Last week, I wrote about biking around a major resort in the middle of the Colorado Rockies, Breckenridge. This week, we go down the road a ways to the town of Fairplay on the edge of the broad, flat valley known as South Park.
While only 20 miles from Breckenridge, Fairplay is worlds away stylistically. There is no major resort development or glitz–you’re not going to see the rich and famous in Fairplay. You won’t find the wide array of dining options, and what nightlife you find will be decidedly more… rustic. It’s as if 11,542ft Hoosier Pass, which separates the two towns, throws up an impenetrable cultural barrier; North Face, Bogner, and Rossignol on one side, Wrangler, Carhartts, and Winchester on the other. The one thing they share, however, is proximity to great trails. Yet again, unlike Breck where many great routes can be had right from town, the rides around Fairplay usually require a little effort to get to–effort that is usually rewarded by genuinely remote singletrack through pristine wildlands, and nobody else to share it with. Here’s a quartet of Fairplay’s fairest rides.
There’s one word for this ride: Gorgeous! It may not have the million-mile views of the Monarch Crest or the uniqueness of the Slickrock Trail, but this one is consistently pleasing to the eye throughout the route. In fact, there are a number of ways you can do this trail: ride it as an out-and-back on all singletrack, or employ any of a number of roads to create some nice loops.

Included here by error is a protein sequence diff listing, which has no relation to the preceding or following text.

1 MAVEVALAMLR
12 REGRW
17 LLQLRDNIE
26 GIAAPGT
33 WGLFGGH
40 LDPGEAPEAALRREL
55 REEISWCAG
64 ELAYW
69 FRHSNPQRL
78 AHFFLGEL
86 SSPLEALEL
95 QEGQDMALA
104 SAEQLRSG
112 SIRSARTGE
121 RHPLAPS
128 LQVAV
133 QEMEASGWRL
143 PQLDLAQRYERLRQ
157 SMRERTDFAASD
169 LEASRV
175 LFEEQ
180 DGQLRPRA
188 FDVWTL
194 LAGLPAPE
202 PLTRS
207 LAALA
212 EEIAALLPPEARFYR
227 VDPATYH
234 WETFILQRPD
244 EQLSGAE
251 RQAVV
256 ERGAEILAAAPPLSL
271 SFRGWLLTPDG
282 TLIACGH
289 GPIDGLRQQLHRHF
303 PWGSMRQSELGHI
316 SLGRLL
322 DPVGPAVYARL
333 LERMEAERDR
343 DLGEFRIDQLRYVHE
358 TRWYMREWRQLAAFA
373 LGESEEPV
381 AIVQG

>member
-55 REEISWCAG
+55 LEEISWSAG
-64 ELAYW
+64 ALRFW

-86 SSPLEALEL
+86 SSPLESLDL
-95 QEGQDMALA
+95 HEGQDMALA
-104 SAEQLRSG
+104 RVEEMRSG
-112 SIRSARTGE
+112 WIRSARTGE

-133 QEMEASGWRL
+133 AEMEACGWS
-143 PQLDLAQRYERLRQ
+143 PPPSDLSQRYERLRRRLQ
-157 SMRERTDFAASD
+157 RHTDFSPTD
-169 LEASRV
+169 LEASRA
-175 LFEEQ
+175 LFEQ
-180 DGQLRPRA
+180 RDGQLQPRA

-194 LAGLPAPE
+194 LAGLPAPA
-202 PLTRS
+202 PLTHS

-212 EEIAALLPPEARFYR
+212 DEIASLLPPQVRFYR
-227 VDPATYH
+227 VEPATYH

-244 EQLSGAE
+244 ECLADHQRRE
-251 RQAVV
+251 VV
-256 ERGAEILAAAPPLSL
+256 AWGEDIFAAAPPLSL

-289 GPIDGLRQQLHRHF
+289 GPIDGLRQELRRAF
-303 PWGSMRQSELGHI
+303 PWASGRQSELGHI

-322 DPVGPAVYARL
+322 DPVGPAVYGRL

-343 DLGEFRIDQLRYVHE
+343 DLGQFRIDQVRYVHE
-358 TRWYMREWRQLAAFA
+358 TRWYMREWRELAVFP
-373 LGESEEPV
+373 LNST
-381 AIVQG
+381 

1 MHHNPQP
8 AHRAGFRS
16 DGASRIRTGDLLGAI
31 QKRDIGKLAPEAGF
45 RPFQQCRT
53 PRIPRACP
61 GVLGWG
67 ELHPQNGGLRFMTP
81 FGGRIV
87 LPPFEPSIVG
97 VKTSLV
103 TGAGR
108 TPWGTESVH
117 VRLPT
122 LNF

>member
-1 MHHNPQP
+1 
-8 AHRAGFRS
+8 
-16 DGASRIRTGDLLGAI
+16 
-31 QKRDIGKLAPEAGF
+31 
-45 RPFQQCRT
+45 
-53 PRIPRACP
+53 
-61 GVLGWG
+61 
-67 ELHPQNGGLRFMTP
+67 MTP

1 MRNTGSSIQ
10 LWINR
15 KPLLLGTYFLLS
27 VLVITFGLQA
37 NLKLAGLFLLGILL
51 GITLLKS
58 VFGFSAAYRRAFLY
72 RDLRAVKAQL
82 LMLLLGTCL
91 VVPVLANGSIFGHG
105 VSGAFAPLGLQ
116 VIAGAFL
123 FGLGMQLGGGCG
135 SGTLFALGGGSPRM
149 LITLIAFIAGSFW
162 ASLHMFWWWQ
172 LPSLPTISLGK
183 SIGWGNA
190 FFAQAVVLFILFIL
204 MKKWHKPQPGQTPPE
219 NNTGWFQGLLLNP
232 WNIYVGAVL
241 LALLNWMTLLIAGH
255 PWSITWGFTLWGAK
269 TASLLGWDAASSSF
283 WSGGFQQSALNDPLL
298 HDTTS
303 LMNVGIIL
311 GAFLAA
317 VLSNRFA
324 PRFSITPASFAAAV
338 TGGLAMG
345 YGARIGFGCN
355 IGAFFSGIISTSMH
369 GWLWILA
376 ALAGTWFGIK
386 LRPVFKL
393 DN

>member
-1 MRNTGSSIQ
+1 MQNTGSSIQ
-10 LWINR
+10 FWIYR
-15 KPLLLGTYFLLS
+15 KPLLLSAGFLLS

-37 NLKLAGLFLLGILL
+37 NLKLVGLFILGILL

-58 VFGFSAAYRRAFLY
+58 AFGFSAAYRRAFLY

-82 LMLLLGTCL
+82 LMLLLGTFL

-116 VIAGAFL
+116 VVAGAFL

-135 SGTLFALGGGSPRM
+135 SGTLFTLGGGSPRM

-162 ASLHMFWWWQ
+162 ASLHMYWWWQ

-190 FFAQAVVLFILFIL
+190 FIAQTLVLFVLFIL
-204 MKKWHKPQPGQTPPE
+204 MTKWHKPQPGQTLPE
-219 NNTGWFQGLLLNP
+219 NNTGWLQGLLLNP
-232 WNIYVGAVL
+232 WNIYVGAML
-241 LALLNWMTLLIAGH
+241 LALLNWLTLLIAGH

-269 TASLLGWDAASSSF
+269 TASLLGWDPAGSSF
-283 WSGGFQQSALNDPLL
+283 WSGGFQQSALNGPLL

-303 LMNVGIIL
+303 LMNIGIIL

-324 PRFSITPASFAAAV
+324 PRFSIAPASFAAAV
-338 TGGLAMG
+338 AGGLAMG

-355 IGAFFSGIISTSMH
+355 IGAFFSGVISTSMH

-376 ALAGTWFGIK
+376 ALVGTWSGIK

The ride starts in the tiny hamlet of Como, about 9 miles north of Fairplay towards Denver on Highway 285. While an all-singletrack out-and-back can be had, this is one of those rare occasions where I actually recommend taking the roads on the uphill leg to make a loop. Interestingly, like the Baker Tank Loop described in the Breckenridge article, you also begin this route by climbing the Boreas Pass Road, only this time from the opposite side of the pass and leading back towards Breckenridge. While you’ll spend about close to half the loop on dirt roads, don’t despair: the climb is gradual, and the wide road allows you to fully absorb all the scenery as well as the myriad wildflowers lining the road.
Before you know it, you’ll be at the top and ready to venture into some remote, pristine singletrack. The combination of cross country trail and fast descending that will take you back to Como includes narrow singletrack (some of it buff and some of it rocky), woods so dense they block out the sun, and meadows that spread wide, offering unobstructed views of the surrounding peaks… and just a whole lot of fun! Were it not just down the road from the famed Kenosha Pass rides, this one would be a world-famous classic in its own right. Route finding can be a bit challenging for those unfamiliar with the area, but the entire route is very cleanly depicted on Trails Illustrated Map #109, “Breckenridge/Tennessee Pass.”
This ride takes the solitude you experience in the Gold Dust ride to another level. If you ride this as a lollipop loop starting at the terminus of County Road 455, you’ll get 17 miles, almost all singletrack, and your chances of seeing another human being are next to nil. There are no major technical challenges along the way, but the trail is far from buff. The climbs are relatively easy by central Colorado standards, but again, the raw trail surface means you will be working for your miles, especially since the entire route lies above 10,000 feet.